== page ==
“How are you doing, Stan?” Barbara asked warmly.
“Oh, can’t complain,” he said. He told her about his eye doctor, who wanted to do cataract surgery on him. His vision wasn’t as good as it used to be, but he wasn’t blind, not yet. “A dozen other things will kill me before I need to fix my eyes,” he said. Martin and Harrison came into the room. “I don’t need any more people coming at me with scalpels.”
“I think they use lasers now,” Harrison said. He was dressed in a suit jacket and T-shirt, which Stan thought was a ridiculous combination. Make up your damn mind; either wear the whole suit with a man’s shirt and tie, or go play basketball.
“Just another kind of knife,” Stan said.
“Lightsaber,” Martin said.
Greta took her seat next to Harrison. Stan had never gotten close enough to Greta to sniff her, but he wouldn’t be surprised if she wore men’s deodorant. She was almost certainly homeless, or a lesbian, or a homeless lesbian. Definitely didn’t like men. Every week she sat across the circle from him, glowering. Hardly ever spoke. What the hell was she doing here, if she wasn’t even going to talk? Also, he was pretty sure she wasn’t wearing a bra.
“Who’d like to start?” Dr. Sayer asked.
No one said anything. Dr. Sayer turned her eyes to Stan.
He lifted his eyes from Greta’s chest. What was the doctor wanting? Oh right. “I want to talk about the glasses again,” Stan said.
Martin looked up, wary.
“No one’s asking you to take them off,” Barbara said to Martin. Then to Stan: “Are you, Stan?”
“No.” But he thought, Not yet.
“Good,” Martin said. “Because I’m not.”
“I’m not telling you to,” Stan said.
“Here’s what I want to know,” Harrison said. “If you’re not recording anything right now—”
“I’m not,” Martin said.
“Then why can’t you take them off, just for this meeting?”
Stan was annoyed that Harrison had stolen his thunder. “Yeah,” Stan said. “Why?”
Martin mumbled something.
“What was that?” Stan asked.
“I said, I can’t turn off the game.”
Before anyone else could jump in, Stan asked the obvious question: “What the hell are you talking about?”
“It’s called Deadtown,” Martin said. “It’s an augmented reality RPG.”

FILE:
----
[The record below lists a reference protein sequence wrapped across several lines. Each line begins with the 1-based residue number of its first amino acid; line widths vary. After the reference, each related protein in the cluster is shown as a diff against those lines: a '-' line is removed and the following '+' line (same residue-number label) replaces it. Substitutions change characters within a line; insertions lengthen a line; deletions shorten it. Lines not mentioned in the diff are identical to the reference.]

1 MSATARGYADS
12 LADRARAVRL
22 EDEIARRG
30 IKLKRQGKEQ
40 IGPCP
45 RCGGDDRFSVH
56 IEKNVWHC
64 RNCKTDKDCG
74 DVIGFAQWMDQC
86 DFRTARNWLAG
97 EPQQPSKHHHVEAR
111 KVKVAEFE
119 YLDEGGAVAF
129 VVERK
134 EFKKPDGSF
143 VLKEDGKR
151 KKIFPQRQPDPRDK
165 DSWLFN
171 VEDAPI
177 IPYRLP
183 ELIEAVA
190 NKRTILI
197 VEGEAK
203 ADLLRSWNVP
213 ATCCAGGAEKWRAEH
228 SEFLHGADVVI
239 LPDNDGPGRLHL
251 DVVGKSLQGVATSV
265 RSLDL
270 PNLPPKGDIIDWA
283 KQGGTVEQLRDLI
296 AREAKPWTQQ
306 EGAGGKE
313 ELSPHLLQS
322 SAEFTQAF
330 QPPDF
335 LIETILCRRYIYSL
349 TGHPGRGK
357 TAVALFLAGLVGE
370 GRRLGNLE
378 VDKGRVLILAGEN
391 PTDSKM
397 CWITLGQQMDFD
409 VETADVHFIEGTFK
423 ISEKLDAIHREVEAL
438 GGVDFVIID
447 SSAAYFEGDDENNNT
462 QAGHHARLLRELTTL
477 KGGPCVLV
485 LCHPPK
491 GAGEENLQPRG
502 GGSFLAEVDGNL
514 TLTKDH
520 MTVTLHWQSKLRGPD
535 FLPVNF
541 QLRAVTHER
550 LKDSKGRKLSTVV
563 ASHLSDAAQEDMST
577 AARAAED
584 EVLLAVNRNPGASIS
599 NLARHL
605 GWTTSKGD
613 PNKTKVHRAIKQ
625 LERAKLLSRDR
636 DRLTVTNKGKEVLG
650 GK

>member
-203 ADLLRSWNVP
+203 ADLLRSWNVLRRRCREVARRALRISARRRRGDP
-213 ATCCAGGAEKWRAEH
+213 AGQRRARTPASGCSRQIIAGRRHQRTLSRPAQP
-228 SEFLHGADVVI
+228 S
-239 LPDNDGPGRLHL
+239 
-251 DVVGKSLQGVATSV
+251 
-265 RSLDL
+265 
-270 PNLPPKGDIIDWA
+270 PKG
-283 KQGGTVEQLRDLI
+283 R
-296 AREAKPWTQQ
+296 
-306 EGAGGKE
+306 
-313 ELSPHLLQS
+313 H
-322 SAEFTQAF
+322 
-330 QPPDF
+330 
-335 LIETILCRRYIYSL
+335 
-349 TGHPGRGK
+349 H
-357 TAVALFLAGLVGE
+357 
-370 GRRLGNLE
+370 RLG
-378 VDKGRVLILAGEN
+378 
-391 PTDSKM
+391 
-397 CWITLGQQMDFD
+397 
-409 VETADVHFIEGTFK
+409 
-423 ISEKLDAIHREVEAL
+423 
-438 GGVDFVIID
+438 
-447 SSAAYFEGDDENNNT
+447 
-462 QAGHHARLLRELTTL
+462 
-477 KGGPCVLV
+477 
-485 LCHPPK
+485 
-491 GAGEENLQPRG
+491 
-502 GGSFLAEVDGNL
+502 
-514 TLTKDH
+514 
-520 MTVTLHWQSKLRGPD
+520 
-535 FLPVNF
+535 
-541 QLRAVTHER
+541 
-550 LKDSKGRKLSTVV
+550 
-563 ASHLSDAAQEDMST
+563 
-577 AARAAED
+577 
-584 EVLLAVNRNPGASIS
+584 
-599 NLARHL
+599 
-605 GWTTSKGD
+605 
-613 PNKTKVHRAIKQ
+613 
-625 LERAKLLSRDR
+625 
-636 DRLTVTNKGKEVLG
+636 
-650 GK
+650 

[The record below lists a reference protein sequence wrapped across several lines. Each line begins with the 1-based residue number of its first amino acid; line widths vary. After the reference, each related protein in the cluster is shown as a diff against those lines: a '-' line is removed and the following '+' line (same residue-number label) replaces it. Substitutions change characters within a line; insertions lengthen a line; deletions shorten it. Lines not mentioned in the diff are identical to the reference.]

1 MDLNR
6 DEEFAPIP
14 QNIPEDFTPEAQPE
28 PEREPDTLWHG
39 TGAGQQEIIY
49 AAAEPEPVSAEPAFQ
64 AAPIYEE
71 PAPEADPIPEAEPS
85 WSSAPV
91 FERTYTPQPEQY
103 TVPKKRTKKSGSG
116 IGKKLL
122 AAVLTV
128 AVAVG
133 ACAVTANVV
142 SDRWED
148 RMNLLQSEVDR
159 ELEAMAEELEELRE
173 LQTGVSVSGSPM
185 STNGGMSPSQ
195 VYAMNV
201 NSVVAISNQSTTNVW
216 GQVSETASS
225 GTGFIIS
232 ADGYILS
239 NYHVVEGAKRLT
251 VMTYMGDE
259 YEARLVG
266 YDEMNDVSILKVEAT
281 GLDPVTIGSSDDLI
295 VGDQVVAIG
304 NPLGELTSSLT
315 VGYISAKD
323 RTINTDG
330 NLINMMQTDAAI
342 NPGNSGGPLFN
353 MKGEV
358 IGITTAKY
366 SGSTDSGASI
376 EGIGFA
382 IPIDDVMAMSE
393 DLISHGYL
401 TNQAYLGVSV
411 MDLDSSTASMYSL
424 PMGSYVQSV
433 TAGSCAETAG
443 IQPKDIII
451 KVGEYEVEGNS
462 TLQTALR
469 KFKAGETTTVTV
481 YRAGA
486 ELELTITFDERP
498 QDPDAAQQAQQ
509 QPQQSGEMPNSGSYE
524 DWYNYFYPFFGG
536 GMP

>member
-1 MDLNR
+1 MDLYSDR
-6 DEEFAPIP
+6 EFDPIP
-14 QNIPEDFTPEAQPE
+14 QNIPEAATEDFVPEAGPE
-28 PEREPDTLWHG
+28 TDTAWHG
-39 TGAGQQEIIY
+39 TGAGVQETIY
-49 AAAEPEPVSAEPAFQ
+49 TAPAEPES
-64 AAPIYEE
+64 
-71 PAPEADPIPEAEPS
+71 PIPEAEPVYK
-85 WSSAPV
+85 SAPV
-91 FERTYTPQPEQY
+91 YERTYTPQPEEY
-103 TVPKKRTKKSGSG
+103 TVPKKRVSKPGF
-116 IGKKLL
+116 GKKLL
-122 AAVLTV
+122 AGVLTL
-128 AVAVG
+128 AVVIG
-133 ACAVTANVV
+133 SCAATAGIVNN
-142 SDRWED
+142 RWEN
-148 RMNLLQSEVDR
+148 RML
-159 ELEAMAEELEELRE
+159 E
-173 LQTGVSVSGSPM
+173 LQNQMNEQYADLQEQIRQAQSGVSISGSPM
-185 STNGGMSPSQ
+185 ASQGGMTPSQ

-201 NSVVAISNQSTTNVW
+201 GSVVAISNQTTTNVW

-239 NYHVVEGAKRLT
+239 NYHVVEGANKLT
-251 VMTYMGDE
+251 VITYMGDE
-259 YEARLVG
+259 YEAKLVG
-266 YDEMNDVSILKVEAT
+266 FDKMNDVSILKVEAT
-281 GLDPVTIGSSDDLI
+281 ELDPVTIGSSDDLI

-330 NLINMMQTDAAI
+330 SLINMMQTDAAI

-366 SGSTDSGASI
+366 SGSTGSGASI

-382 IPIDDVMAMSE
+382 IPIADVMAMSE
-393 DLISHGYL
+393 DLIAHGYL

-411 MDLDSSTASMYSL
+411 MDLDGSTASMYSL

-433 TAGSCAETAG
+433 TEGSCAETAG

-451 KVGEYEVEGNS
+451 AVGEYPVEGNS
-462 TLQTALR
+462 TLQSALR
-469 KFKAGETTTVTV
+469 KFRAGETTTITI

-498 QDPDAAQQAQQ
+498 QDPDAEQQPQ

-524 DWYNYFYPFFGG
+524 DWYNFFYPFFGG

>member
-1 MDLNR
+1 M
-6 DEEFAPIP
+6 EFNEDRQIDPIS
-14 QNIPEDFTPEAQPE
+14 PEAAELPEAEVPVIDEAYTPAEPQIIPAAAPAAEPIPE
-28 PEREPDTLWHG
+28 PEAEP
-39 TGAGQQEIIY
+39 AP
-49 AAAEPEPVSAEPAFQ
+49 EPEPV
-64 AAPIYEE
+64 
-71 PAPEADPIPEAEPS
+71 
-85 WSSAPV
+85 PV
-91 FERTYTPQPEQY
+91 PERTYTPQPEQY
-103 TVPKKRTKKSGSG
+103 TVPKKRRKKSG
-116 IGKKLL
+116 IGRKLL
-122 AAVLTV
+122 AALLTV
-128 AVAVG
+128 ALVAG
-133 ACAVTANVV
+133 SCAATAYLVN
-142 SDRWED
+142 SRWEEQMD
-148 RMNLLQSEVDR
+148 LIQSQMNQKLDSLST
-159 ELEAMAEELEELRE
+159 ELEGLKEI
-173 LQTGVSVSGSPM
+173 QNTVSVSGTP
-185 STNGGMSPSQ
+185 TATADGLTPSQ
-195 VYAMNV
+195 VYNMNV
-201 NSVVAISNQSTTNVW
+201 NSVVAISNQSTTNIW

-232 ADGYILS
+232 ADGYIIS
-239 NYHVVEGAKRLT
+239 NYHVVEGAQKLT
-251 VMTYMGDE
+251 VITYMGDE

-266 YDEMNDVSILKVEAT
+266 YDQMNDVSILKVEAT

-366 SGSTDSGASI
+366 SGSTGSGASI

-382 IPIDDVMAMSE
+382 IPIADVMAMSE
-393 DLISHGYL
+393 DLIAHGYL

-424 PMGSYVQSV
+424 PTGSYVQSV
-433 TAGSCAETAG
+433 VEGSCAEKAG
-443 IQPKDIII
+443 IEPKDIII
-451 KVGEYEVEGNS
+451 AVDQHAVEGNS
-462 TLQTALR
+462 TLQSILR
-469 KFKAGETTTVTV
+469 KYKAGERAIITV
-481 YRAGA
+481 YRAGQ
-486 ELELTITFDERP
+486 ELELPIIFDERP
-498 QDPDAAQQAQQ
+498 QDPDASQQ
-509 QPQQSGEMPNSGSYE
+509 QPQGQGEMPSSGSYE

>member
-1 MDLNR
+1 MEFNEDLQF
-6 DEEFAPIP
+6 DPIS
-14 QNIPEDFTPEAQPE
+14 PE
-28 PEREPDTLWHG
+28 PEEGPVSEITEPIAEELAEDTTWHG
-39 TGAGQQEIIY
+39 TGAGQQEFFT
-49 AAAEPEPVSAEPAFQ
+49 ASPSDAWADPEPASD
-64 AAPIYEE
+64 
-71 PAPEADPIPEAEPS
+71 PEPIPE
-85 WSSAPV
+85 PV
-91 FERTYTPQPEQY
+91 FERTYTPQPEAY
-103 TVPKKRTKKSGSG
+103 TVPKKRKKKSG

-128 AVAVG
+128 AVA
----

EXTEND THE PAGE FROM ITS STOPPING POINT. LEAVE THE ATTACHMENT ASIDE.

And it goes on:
Stan said, “Augmented . . .”
“It’s a video game,” Martin said. “But you play it in the real world. The game turns people on the street into zombies, and you actually see their faces transformed through the camera. The filters are wicked cool, completely dynamic.”
Stan still had no idea what he was talking about. But it was certainly the most animated Martin had ever been in group.
“You get points by killing the zombies,” Martin said. “You can pick up weapons that the game world drops for you, or buy them online. You just make your hand into a gun shape, and—” The fingers of his right hand curled. “There. A pistol.” He made another shape. “Or a knife. Or a sword.”
“You walk around pointing your finger at people?” Stan said.
“It’s not that easy,” Martin said. “You have to shoot them in the head to kill them. Or get close enough to chop their heads off.” He made a flicking gesture with his hand. “If they touch you, they turn you into a zombie.”
“You do this in public,” Stan said disbelievingly.
“Nobody knows what I’m doing,” Martin said. “I played for months and nobody noticed. And they don’t know they’re zombies. I just—” He pointed his hand. “Bang. Splat. The sound effects are awesome. The glasses use bone conduction speakers, so you actually feel the back blast.”
“That’s . . . awful,” Barbara said.
“The entire sound design’s incredible. Sirens in the distance, people screaming, gunshots. The game could actually get you to duck. Totally insane. And the gameplay. You don’t level up like in other games, you don’t get more hit points or better weapons. It just gets more and more intense. The apocalypse keeps snowballing. I mean, I kept playing, and more and more zombies appeared on the streets. Even the buildings started to change. Like, crumbling. Cars burning, corpses on the sidewalk. I’d walk into the 7-Eleven and there’d be a headless corpse slumped against the beverage cooler. The guy at the register would have bullet wounds in his face.
“And the zombies kept coming. Some days—some days the streets were filled with the dead. Gray faces on everybody. Way too dangerous to leave my apartment. I’d snipe from my window, or go down to the front door and try to clear a path . . . but sometimes there were too many of them. Impossible. Some days I’d have to wait for hours for a lull, just so I could get to work.”
Stan said, “Why didn’t you just stop?”
Martin shook his head at the stupidity of the question. “There’s no—how do I explain this? There’s no break, no pause between levels. You don’t even have to save progress. They’ve removed all reasons for stopping. You can go all day, all night.”
“Until you starve to death,” Harrison said.
“So what?” Stan asked. “Just take off the damn glasses. Why is that so hard?”
“You don’t know what it’s like,” Martin said. “To be immersed like that.” He looked up. “Every other game, there’s this wall. The screen that keeps you out, and you can’t get to the other side, no matter how hard you try. But this—I was inside. All the time. And it was amazing.”
Martin looked down at his hands. Or rather, the eyeglasses were aimed at his hands.
“And then I started seeing things.”
“Right,” Harrison said. “Then you started seeing things.”
“No. Things that weren’t supposed to be in the game.” Martin shook his head. “It wasn’t just the standard monsters anymore. I saw this thing. It wasn’t a zombie, it was . . . I don’t know. White, slippery skin. Too many arms, too many fingers. Like a lizard, but . . . weirder.”